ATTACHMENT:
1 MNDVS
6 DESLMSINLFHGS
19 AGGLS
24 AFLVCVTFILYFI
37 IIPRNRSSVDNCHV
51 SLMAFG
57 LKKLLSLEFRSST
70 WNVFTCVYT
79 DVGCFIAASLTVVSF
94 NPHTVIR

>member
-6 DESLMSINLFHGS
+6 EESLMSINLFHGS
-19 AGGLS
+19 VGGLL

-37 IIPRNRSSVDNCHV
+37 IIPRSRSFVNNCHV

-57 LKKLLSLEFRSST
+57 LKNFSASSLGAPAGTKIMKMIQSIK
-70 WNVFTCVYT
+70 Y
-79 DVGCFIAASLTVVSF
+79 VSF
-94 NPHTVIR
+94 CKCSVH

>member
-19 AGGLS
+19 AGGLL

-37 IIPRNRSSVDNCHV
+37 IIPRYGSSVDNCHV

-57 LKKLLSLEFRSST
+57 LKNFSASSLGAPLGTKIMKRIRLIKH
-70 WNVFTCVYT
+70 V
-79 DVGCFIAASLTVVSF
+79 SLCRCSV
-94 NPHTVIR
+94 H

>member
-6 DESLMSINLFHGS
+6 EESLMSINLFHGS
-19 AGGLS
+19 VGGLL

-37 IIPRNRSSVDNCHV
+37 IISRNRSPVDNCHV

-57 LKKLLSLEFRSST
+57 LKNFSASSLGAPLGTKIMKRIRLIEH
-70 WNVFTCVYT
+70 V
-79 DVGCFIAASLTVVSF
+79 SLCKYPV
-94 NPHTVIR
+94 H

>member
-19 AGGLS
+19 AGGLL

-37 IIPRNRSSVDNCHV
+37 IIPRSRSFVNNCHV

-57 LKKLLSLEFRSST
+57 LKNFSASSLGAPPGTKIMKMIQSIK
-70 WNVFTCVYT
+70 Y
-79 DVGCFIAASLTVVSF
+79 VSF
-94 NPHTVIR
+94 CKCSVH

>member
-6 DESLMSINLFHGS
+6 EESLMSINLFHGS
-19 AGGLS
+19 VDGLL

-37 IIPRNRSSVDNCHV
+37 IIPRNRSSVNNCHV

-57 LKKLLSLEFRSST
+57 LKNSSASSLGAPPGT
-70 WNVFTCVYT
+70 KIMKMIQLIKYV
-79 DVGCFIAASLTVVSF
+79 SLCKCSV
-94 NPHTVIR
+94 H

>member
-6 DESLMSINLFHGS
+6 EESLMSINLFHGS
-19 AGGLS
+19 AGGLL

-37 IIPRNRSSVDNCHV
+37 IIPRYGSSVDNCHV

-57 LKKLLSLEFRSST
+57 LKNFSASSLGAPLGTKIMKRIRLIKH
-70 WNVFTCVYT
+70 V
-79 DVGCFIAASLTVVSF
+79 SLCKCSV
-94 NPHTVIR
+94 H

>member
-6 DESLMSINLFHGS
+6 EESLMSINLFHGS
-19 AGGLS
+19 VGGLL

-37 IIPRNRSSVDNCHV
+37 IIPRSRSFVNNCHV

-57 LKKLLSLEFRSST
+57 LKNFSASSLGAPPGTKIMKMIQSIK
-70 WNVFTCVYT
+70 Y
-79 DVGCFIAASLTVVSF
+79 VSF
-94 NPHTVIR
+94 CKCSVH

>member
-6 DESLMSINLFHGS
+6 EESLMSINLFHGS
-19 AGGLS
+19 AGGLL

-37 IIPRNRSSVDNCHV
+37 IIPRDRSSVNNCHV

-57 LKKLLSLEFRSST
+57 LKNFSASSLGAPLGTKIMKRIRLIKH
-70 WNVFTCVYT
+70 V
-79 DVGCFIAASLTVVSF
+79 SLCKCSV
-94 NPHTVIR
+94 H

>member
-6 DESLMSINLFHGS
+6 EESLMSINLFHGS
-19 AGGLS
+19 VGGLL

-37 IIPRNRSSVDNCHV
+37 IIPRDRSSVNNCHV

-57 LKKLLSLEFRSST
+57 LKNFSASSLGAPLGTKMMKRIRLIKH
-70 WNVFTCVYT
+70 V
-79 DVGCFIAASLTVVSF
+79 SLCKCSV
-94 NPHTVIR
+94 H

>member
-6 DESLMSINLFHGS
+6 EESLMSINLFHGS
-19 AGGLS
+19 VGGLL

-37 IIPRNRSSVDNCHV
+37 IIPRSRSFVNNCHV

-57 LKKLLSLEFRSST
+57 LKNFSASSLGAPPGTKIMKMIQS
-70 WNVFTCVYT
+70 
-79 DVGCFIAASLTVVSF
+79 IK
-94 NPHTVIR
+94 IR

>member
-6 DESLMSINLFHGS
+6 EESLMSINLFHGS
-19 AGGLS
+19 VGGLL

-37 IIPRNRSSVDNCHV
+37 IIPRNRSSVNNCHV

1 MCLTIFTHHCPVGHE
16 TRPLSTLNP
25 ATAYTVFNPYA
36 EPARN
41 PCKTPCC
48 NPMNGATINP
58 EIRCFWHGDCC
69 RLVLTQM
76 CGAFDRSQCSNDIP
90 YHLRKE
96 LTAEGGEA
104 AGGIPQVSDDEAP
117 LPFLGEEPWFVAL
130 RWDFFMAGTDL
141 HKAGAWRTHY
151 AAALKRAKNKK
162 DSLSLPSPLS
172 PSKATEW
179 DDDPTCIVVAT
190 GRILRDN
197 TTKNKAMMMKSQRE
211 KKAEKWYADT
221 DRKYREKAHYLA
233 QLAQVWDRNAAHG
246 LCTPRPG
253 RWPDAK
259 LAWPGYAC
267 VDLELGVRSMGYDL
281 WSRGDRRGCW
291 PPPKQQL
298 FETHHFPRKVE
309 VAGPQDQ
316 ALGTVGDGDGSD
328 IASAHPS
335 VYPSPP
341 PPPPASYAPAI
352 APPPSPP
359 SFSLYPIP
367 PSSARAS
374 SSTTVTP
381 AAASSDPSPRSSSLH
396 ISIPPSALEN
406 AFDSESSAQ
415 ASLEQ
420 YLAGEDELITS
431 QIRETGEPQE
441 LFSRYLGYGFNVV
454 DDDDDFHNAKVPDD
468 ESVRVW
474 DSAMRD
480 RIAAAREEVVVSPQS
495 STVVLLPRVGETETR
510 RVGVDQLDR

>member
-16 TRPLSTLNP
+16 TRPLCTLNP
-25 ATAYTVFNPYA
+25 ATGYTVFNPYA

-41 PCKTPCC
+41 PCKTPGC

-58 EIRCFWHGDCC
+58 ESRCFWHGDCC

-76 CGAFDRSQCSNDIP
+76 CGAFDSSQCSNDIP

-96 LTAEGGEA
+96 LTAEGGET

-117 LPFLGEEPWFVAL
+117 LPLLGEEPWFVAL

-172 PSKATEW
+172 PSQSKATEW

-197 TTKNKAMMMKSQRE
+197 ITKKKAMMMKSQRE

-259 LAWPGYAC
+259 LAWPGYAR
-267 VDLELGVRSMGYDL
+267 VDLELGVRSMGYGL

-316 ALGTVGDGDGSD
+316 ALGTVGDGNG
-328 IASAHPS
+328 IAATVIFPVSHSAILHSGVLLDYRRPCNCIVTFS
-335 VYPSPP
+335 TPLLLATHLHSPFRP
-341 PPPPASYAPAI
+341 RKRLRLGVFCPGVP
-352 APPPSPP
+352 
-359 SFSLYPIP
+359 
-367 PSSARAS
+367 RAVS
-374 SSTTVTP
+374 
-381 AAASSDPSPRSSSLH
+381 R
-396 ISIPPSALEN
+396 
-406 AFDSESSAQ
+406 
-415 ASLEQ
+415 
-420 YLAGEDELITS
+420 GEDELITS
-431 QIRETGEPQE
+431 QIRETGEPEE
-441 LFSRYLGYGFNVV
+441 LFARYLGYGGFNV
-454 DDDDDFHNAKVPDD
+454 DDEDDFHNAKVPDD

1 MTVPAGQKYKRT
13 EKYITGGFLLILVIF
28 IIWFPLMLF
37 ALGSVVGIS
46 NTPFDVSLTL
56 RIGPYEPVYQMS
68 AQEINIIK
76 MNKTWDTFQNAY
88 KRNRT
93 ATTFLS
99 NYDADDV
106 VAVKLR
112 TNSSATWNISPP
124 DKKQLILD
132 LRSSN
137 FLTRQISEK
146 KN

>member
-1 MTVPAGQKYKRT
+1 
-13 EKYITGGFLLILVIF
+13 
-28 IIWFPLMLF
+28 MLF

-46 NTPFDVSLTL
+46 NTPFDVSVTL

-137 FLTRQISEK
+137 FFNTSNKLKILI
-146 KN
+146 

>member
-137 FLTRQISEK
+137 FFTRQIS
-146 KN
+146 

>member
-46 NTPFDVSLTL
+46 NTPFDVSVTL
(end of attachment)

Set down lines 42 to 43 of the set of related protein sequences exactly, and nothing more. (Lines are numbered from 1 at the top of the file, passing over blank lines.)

-19 AGGLS
+19 VGGLL